Ohio’s fall wild turkey hunters should find more than enough elbow room when the season starts Oct. 8.
Ohio has an estimate of 180,000 and 200,000 wild turkeys, which represent a slight decline from previous years. There are about 15,000 fall turkey hunters compared to around 75,000 spring turkey hunters.
“I suspect that there isn’t much of an interest in hunting turkeys in the fall; we’ve just not seen a tradition build up like you see in Pennsylvania and Virginia,” said Mike Reynolds, the Ohio Division of Wildlife’s biologist in charge of the state’s wild turkey management program.
It seems that our hunters would rather be in a tree stand, looking for a deer.”
Thus, the sale of fall turkey tags have continued to decline over the past several years. Last year, only 6,802 fall turkey permits were sold; a 11-percent drop from the previous year, Reynolds says.
“Fall turkey hunting really has to be something you enjoy,” Reynolds said. “Though, that being said we do have seven weeks of hunting opportunity.”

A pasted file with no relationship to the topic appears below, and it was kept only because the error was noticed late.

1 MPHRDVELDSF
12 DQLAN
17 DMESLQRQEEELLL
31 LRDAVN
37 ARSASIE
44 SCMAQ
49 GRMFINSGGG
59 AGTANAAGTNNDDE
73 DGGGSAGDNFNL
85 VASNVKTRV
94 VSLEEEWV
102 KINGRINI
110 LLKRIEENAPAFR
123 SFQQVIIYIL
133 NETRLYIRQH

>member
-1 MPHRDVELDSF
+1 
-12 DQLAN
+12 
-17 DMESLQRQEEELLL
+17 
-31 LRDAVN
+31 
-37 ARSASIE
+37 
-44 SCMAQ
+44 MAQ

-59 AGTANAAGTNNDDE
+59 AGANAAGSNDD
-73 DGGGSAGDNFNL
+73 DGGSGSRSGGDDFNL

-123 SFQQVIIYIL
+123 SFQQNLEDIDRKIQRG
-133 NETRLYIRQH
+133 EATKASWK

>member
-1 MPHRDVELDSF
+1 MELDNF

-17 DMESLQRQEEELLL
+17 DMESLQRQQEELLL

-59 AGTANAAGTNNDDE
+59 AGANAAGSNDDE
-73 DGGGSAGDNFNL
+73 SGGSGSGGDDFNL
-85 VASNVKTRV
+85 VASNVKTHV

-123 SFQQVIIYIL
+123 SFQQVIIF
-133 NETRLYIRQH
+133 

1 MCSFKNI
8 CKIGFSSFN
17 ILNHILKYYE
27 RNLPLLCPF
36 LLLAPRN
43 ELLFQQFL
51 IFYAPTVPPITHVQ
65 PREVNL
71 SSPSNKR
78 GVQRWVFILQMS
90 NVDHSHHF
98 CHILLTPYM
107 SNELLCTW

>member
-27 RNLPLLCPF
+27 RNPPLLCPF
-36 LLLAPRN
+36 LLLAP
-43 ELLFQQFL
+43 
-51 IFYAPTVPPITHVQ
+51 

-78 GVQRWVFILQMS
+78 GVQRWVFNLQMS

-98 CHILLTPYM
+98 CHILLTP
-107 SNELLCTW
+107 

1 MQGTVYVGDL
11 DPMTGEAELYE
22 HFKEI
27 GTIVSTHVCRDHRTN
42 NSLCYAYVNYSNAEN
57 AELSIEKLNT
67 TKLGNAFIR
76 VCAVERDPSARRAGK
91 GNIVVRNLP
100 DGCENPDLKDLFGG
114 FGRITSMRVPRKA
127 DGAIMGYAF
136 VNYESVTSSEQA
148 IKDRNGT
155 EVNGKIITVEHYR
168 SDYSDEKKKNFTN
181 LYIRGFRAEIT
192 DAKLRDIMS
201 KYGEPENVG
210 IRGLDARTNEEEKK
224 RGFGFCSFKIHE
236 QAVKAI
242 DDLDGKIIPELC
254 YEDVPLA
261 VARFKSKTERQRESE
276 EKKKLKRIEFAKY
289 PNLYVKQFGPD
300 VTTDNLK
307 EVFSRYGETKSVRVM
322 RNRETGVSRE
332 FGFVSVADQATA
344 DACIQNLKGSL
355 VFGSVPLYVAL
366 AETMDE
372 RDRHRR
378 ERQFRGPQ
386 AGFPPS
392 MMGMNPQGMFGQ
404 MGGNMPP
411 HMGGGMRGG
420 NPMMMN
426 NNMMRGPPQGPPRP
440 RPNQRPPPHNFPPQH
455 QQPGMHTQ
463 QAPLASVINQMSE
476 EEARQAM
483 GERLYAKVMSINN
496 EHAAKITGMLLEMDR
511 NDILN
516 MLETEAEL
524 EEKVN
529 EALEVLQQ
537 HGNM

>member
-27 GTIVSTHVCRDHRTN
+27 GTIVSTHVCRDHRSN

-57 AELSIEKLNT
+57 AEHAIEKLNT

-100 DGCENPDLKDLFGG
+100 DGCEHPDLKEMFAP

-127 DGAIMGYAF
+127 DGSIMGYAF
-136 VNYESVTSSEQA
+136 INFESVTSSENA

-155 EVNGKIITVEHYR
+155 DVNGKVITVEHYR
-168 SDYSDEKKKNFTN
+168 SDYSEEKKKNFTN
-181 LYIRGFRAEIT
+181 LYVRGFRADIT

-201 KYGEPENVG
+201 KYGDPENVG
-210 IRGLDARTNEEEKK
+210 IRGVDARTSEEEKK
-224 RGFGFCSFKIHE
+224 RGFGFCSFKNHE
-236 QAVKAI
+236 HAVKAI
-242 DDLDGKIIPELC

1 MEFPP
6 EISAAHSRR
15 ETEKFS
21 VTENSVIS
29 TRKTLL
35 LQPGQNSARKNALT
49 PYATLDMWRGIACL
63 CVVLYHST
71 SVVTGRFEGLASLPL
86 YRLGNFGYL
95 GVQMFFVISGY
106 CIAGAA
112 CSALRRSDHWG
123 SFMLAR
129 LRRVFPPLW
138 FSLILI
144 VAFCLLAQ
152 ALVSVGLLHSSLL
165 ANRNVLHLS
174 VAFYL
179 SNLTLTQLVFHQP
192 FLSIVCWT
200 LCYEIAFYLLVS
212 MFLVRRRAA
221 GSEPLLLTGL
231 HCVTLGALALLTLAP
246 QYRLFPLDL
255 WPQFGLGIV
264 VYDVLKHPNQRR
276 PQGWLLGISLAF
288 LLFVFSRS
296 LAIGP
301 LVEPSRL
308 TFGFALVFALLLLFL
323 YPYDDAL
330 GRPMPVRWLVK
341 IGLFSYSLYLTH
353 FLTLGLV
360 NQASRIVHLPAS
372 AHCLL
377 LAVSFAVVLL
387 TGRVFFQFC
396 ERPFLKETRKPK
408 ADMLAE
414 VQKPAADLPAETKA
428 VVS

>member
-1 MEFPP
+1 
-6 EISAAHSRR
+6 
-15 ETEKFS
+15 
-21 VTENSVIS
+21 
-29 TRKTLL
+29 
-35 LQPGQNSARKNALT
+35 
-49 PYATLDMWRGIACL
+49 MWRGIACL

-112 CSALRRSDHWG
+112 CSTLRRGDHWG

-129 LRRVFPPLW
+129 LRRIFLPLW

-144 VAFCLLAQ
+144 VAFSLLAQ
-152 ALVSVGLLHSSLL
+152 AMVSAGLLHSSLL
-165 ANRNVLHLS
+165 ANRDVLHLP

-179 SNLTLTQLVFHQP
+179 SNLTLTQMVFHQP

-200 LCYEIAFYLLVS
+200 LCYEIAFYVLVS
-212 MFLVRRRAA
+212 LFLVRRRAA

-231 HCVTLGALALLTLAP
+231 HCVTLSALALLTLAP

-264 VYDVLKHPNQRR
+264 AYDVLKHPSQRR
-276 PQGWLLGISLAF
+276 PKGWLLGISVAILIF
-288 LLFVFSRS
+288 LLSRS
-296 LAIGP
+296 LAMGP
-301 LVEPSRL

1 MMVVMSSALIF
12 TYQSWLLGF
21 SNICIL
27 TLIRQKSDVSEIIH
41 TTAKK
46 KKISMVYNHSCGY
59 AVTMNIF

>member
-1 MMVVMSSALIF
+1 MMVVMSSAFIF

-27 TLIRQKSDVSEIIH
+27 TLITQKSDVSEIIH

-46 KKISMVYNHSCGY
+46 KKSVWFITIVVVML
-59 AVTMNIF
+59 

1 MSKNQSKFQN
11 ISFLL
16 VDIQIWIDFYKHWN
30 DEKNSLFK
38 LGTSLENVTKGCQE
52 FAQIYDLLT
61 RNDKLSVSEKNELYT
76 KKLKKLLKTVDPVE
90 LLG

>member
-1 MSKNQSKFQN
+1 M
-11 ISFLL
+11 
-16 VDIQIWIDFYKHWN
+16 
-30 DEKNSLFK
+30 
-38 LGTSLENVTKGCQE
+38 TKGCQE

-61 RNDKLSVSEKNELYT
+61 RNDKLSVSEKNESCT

Discouraging was poor reproduction; tied for the lowest on record or 1.9 poults per hen, Reynolds said.
“However, in Northeast Ohio it was little better with 2.3 poults per hen,” Reynolds said.
And while the Wildlife Division observed a lot of poor nesting early on it does appear there was good renesting success, Reynolds said also.
Tthose birds will have a decent chance of surviving. That’s a good thing,” he said.
The bottom line, says Reynolds, is that hunters will have to spend some time “doing their homework and finding flocks of birds.”
Likewise, food sources will prove important for a prospective fall turkey hunter as well. While the state’s survey of the acorn crop has not been completed it is believed that the white oak production was poor though it appears to be good for red oak and black oak, Reynolds says.
“If you can’t find a grove with good acorn production then you’ll have to look for agricultural fields where the birds will feed. That actually may aid in locating turkeys,” Reynolds.
Reynolds reminds hunters that only one turkey per fall season can be killed but that the birds can be of either sex. During the spring season only bearded turkeys - almost always males - can be shot.
Similarly, hunters cannot kill birds over bait and they are required to buy a $24 fall wild turkey hunting permit in addition to a general hunting license. Spring permits are not valid during the fall season.
Hunting hours are one-half hour before sunrise until sunset and birds must be checked by 11:30 p.m., day of harvest. Dogs are legal to use during the fall season only.
- Jeffrey L. Frischkorn